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Neko and Lockroy ~ 17th January 2023

Neko Harbour is a particularly scenic bay, with an actively calving glacier. Our morning began early (7am), to the landing site where snow and freezing temperatures made for very slick conditions. The walking poles provided by A&K came in very handy indeed. Gentoo Penguins ignored us as we hiked up the hill, to a higher penguin colony. The views were spectacular, looking out over the bay, with glaciers and mountains abounding in all directions. Snow and sleet fell consistently. The Zodiac drivers were kept busy clearing a channel through constantly shifting brash ice along the shoreline. Le Lyrial had to reposition a number of times to avoid large, mobile icebergs. Many guests enjoyed the opportunity of being photographed with a number 7 sign, indicating their 7th Continent, and the most difficult to get to. The Zodiac rides back to the ship were certainly invigorating, with snow landing on our faces. Probably one of the coldest landings I have had yet.
Over lunchtime the ship sailed through the beautiful Neumayer Channel, 16 miles (25km) long, and roughly 1,5 miles (2.4km) wide. Visibility was good and certainly the guests were blessed with an Antarctic wonderland. This is THE most appropriate way to spend our last day in Antarctica. I had lunch on my own on the pool deck, counting my blessings whilst this wonderland slid by. By 1.30pm we were ready to disembark at Port Lockroy on Goudier Island. Discovered by Charcot, it was named after Edouard Lockroy, a French politician who assisted Charcot in obtaining government funding for his French Antarctic Expedition. Port Lockroy Bay was used for whaling 1911-1931, then secret British military Operation Tabarin established Port Lockroy Station A in 1943. The base operated as a British research station until January 1962. In 1966 renovations were effected by the British Antarctic Survey (BAS), and today the UK Antarctic Heritage Trust run the museum, Post office, shop and Gentoo Penguin research projects.

Storms this past week destroyed windows on staff accommodation quarters and the museum. The wind blew down the Iridium antenna on the roof, so the carpenters were busy effecting repairs during our visit. The unusually habituated penguins, Skuas and Sheathbills delighted the guests, whilst Humpback Whales provided interest for those on the Zodiac tours. One of the British women stationed at the base, has insulated boots which leak, and a pair of uninsulated boots. Her feet have been freezing, so a pair of boots were given to her off the ship. Her delight was a treat to witness.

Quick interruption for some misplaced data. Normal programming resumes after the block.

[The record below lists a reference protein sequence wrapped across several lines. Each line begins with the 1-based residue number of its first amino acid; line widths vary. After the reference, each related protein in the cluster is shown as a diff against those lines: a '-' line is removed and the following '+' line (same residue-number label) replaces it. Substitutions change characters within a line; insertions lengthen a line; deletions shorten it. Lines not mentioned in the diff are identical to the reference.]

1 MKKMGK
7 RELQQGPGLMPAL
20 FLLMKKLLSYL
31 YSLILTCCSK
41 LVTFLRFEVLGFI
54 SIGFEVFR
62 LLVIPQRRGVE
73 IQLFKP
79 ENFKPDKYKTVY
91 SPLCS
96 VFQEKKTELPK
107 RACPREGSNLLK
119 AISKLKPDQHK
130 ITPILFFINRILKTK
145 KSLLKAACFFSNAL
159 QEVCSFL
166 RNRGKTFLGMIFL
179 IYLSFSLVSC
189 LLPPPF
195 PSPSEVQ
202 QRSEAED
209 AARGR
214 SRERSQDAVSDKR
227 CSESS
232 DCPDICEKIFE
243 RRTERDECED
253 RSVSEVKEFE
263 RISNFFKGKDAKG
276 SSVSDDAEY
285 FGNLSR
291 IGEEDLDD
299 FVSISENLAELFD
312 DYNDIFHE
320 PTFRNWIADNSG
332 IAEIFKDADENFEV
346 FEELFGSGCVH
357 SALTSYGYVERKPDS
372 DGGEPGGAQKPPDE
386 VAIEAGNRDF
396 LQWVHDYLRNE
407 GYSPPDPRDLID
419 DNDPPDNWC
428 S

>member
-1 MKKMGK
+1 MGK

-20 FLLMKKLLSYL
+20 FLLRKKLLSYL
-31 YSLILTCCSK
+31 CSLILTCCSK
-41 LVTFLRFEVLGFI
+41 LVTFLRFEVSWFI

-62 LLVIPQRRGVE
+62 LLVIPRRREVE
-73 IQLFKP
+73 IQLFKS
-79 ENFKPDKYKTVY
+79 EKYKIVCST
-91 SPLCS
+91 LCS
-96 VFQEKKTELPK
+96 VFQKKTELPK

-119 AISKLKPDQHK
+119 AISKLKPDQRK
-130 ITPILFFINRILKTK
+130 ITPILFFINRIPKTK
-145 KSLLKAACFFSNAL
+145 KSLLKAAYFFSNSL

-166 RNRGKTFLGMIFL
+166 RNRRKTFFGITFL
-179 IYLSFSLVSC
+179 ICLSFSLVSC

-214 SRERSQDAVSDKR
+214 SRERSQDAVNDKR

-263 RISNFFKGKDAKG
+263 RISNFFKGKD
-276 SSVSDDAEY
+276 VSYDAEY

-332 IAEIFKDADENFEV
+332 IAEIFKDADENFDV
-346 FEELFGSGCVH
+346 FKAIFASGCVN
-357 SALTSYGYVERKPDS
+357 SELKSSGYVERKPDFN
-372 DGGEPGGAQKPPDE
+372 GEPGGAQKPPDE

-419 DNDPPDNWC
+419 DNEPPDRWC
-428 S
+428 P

During Recaps, Sylvia Furtwangler and Russ Manning provided information on dog racing, mushing, nutrition and the history of dogs in Antarctica. Sylvia keeps a team of 40 dogs in remote Norway, and regularly enters the Iditarod (1000 miles/1600km). Yukon Quest and races in the Volga with her A-Team of 16 dogs. The real deal in terms of dog mushing/racing.

Patri followed with her hilarious, memorable Red-jacket Albatross presentation where she cleverly compares our guests with albatrosses. This day completes a fantastic, once-in-a-lifetime journey for so many onboard. Tonight we begin our 48 hour journey back to Ushuaia, across the Drake Passage, hoping for a smooth, calm crossing. The Drake is not looking very calm, the dance show planned for 9.30 (now) has been cancelled, and I think we are going to sadly see a lot of sick guests over the next two days.

Crossing the Drake ~ 18th January 2023

The Circumpolar Current flowing around Antarctica in a clockwise direction, along with the winds funnelled between South America and Antarctica, create what is regarded as the wildest ocean crossing on Earth – the Drake Passage. This passage played an important role in trade, before the opening of the Panama Canal in 1914. Always a stiff test for ships, especially early sailing ships and their crews.
We entered the Drake Passage last evening, and had a fairly bumpy night. Le lyrial took some hard blows on the bow, which ripple through the ship. Today has been considerably calmer with swells of about 5 meters, rolling across the bow from the 10 o’clock position. The ship with her stabilisers deployed is riding the ocean very well.
Justen and Zoe Dralle from Pietermaritzburg were in touch with me, having just done this very trip, on another ship. They were fortunate enough to see juvenile Emperor Penguins at Snow Hill Island in the Weddell Sea. Dedicated twitchers, they were up at 4.30am daily scanning the ice floes for birdlife. Their efforts were rewarded. Justen and Zoe were in Addis Abiba, en route home. I hope their experience on Ethiopian Airlines was better than mine…